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Freitag, 26. Februar 2016

Kräuter Garten by INFARM @ METRO Cash & Carry Deutschland (Full Version)



Fresh, Fresh und noch einmal Fresh, der Hintergrund warum die Metro in diesen Bereich investiert.

Ich würde mich freuen, wenn der ein oder andere Landwirt sich ebenfalls dazu entschließen könnte.



mehr Informationen finden Sie unter www.aquaponics-europe.com








Freitag, 12. Februar 2016

This Twisting Manhattan Tower Will Have a Park on Every Floor



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This Twisting Manhattan Tower Will Have a Park on Every Floor
// Gizmodo

This Twisting Manhattan Tower Will Have a Park on Every Floor

When you think of supertalls you probably think of pricey real estate—not leafy parks in the sky. A new 1000-foot tower going up in Manhattan provides a more interesting take: Hanging gardens that twirl down the exterior of the building like a giant green exclamation point marking the end of the High Line.

The 65-story supertall is named "The Spiral" and it's one of many new buildings planned around the Hudson Yards development, which is using an artificial foundation to suspend a new neighborhood over an active train yard. But this building has a very nice twist on the typical superskinny glass-and-steel skyscraper.

The Spiral will be tall—about as tall as the supertalls along a strip of 57th Street nicknamed Millionaire's Row—but the big difference here is that this tower is being built for office and retail space only. And from what Danish architect Bjarke Ingels told the Architect's Newspaper, it sounds like an exceptionally nice place to work:

Designed for the people that occupy it, The Spiral ensures that every floor of the tower opens up to the outdoors creating hanging gardens and cascading atria that connect the open floor plates from the ground floor to the summit into a single uninterrupted work space. The string of terraces wrapping around the building expand the daily life of the tenants to the outside air and light.

This Twisting Manhattan Tower Will Have a Park on Every Floor

What's exciting—besides the idea of standing in a cascading garden 65 stories above Manhattan—is that Ingels might be able to reimagine the supertall in a way that serves the city better than most of these proposals do now. Most supertalls are designed almost exclusively as places for the super-rich to reside (you know, where someone can buy a $100 million penthouse) and are subsequently angering residents who believe they simply contribute shade without adding anything to the streetscape. If even one of these sky plazas was open to the public, it would change the conversation dramatically about what a supertall could offer to locals.

Ingels has a thing for incorporating green infrastructure into his developments, like this almost-finished residential pyramid on 57th Street which hides a courtyard inside its walls. And he's thinking about bigger issues around energy and sustainability; he's designed two power plants which also function as community space. If anyone could design a socially responsible supertall, Ingels would be a very good candidate. Let's hope the building's agenda is as progressive as its appearance.

This Twisting Manhattan Tower Will Have a Park on Every Floor

[ArchPaper]

Renderings: BIG via Tishman Speyer

Follow the author at @awalkerinLA


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Sigurd A.Röber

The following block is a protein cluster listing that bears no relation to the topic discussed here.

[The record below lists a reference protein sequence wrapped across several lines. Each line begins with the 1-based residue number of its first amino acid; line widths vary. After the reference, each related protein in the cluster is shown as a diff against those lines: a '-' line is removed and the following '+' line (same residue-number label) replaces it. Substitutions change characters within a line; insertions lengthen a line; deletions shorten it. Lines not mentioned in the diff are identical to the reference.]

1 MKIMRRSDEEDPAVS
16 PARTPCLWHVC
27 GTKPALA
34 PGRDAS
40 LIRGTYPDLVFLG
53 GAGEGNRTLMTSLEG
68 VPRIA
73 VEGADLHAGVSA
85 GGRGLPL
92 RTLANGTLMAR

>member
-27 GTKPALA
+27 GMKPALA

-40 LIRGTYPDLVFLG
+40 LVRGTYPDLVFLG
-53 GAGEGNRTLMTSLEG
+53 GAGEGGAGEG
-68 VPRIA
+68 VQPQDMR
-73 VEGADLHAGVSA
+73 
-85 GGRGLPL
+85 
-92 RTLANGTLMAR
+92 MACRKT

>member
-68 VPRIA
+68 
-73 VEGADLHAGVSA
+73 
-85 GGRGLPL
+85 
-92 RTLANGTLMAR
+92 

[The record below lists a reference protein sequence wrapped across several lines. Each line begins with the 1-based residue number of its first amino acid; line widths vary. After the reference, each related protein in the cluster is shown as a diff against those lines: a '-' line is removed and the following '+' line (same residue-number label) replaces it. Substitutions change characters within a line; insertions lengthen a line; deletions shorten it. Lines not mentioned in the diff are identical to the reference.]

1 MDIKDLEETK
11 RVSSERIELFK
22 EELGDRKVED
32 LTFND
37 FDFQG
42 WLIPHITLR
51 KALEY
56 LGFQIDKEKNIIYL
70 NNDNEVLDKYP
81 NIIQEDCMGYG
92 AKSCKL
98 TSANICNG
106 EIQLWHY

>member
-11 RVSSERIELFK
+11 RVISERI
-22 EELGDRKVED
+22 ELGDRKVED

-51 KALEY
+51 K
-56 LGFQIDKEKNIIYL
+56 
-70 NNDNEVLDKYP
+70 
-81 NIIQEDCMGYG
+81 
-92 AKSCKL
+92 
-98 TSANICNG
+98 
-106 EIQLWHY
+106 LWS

Montag, 8. Februar 2016

Fischzucht in der Schweiz


Bild#Roeber#Sigurd


Dank Aquaponik

Eine alte Fischrasse kommt wieder zu neuen Ehren.

Fischzucht in der Schweiz.

Mit und dank Aquaponik werden alte Fischsorten in der Schweiz wieder belebt und gezüchtet.

In einem ehemaligen Fabrikgebäude in Balterswil haben Paul Wreford (36) und Philipp Hofbauer (53) eine Aquaponik-Fischzuchtanlage, die Aquaponic Gardens, aufgebaut. «Schon als Kind träumte ich von meiner eigenen Fischzucht», sagt der Australier Wreford. In der Aquaponik sehen er und sein Geschäftspartner das System der Zukunft: «Es ist sehr wassersparend und kommt ohne Chemikalien aus.»

weiter zum ganzen Artikel..........

Montag, 1. Februar 2016

Japanese Company to Build the World's First Autonomous Farm



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Japanese Company to Build the World's First Autonomous Farm
// Gizmodo

Japanese Company to Build the World's First Autonomous Farm

We had a hunch that the future of farming was going to be all about robots, and naturally, Japan is taking the lead. This morning, Kyoto-based firm Spread made a bold announcement: In two years time, it intends to be running the world's very first fully-automated, (mostly) human-free farm.

From watering seedlings to harvesting crops, robots will control nearly every aspect of this indoor lettuce production operation, according to company official Koji Morisada, who spoke about his autonomous farming ambitions with the AFP this morning.

But note the 'nearly.' Despite the fact that this future farm is being marketed as a bastion of automation, humans are still going to fill one very important roll.

"Seed planting will still be done by people, but the rest of the process, including harvesting, will be done [by industrial robots]," Morisada told AFP.

Still, by cutting most of the squishy meatbags out of the equation, Morisada hopes to slash personnel costs and energy expenses. There are no details yet on what sorts of robots the indoor farming company plans on using, but if you'd like a little help imagining our robot-farming future, check out these 13 crazy farming robots that already exist.

Spread's indoor grow house is slated to open in 2017.

[MSN]

Follow the author @themadstone

Top image: lettuce in indoor hydroponic system via, Shutterstock


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Sigurd A.Röber